08.09.2017 0

Finally, justice on campus

By Natalia Castro

Time and time again, policies the left creates to assist minorities in the country are proven ineffective and unfair to these student’s counterparts. Finally, the Department of Justice is answering the call to investigate policies like affirmative action, which hinders the success of other students. In an effort to restore fairness from the failed policies of previous administrations, the DOJ is taking steps to sue Universities using race to determine admission status.

Attorney General Jeff Sessions is reported to be reviewing a case filed against Harvard University by a coalition of Asian American groups in 2015 claiming racial discrimination. These students were held to a different academic standard than other minority groups in the admissions process.

The reason for the unfair practice is affirmative action.

Under affirmative action, universities can use race as a factor in admissions, attempting to provide minority students with a greater chance of attending colleges. Evidently, Asian American students are not considered “minority enough” to receive the benefit, resulting in clear discrimination during the admissions process.

The inherent problem with policies intended to help minorities, is they often force minorities to “compare their privilege” in order to receive benefits. The policies do not judge based on merit alone, therefore making it more difficult for hard working students not part of a minority group to succeed.

Rita Dunaway of the Virginian Christian Alliance wrote on World Net Daily, “However nice ‘affirmative action’ may sound, it is an undeniably unjust form of discrimination. It discriminates against individuals based upon a characteristic that it is not only immutable, but has no rational relationship to the position being sought. For, of course, a student’s race has zero bearing on his or her aptitude, merits or likelihood of academic success at a given institution. For this reason, we should applaud Attorney General Jeff Sessions’ announcement that the Justice Department will seek to curb the nefarious practice in university admissions.”

The complaint against Harvard alleges that Asian students had to have SAT scores 140 points higher than white students, 270 points higher than Hispanics, and 450 points higher than black students in order to be admitted. Creating a literal ranking system of “privilege”, even I remember white students attempting to find their 1/16th Native American heritage to receive easier admittance to top tier universities.

While the Supreme Court ruled last year in Fisher v. University of Texas at Austin that race can be used in admission decisions, it must be done “if it furthers the compelling interest of maintaining diversity for the educational benefit of students”.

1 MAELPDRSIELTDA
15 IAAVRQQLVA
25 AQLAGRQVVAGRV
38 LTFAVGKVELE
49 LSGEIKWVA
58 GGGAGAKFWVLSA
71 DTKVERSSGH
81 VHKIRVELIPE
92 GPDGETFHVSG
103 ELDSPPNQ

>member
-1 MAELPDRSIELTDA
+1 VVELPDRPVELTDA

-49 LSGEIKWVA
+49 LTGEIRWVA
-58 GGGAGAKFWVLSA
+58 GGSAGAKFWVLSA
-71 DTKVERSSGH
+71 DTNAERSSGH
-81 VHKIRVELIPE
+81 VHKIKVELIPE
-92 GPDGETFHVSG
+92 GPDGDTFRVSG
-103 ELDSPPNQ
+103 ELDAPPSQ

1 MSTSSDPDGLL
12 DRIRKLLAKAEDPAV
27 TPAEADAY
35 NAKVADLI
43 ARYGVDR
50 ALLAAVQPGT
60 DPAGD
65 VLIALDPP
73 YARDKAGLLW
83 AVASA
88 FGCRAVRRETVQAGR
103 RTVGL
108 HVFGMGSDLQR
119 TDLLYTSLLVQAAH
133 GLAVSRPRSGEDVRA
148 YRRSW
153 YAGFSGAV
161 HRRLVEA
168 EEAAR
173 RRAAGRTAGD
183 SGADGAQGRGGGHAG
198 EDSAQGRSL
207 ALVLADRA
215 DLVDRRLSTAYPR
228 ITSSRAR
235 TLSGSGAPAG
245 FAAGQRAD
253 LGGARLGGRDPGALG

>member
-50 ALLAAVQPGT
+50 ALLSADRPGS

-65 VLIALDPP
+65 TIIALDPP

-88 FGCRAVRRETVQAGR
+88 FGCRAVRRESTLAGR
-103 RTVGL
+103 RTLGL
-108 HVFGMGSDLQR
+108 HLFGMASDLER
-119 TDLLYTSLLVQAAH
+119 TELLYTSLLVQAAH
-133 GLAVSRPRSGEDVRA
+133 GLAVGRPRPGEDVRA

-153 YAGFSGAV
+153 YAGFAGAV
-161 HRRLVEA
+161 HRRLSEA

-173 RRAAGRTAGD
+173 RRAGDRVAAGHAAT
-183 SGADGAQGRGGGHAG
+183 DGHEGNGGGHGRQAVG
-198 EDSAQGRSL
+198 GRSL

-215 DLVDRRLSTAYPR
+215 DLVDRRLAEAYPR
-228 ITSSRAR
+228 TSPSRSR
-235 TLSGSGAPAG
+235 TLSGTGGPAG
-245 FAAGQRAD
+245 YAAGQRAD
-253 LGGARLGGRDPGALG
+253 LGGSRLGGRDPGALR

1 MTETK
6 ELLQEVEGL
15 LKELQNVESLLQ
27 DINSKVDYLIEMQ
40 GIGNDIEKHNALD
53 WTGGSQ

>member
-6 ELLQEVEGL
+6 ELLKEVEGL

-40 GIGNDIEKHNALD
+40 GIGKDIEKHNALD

Harvard is hardly maintaining diversity when its policies prevent Asian American and even white students from having a fair chance to attend the university. The case also notes that race can be used, but it does not have to be and the admissions offices would do better without it.

Even the left leaning Atlantic produced a report in 2012 by Richard Sander and Stuart Taylor Jr.  which showed that, “The mismatch effect happens when a school extends to a student such a large admissions preference — sometimes because of a student’s athletic prowess or legacy connection to the school, but usually because of the student’s race — that the student finds himself in a class where he has weaker academic preparation than nearly all of his classmates.”

Per Sander and Taylor, citing various studies, black college freshmen are more likely to aspire to science or engineering careers than are white freshman, but abandoned these fields at twice the rate of white students. Similarly, about half of black college students rank in the bottom 20 percent of their classes and the bottom 10 percent in law classes.

To be clear, this is not a racial issue where minority students simply cannot succeed, it is that when any student is placed in a University not based upon merit, but race, the chances of that student succeeding are harmed creating the opposite of the intended effect. In the meantime, other students who might have excelled in similar academic setting were not given the opportunity because of different standards for admission.

Finally, the Department of Justice appears to be fighting discrimination by ensuring that every student has an equal chance. As affirmative action policies fuel the oppression Olympics and incentivize students to compete for greater minority status to receive benefits, they discriminate against other students working legitimately hard to succeed. All universities would be better without this policy. Luckily, Attorney General Jeff Sessions is bringing back passion and hard work as the true drivers of accomplishment.

Natalia Castro is a contributing editor at Americans for Limited Government.

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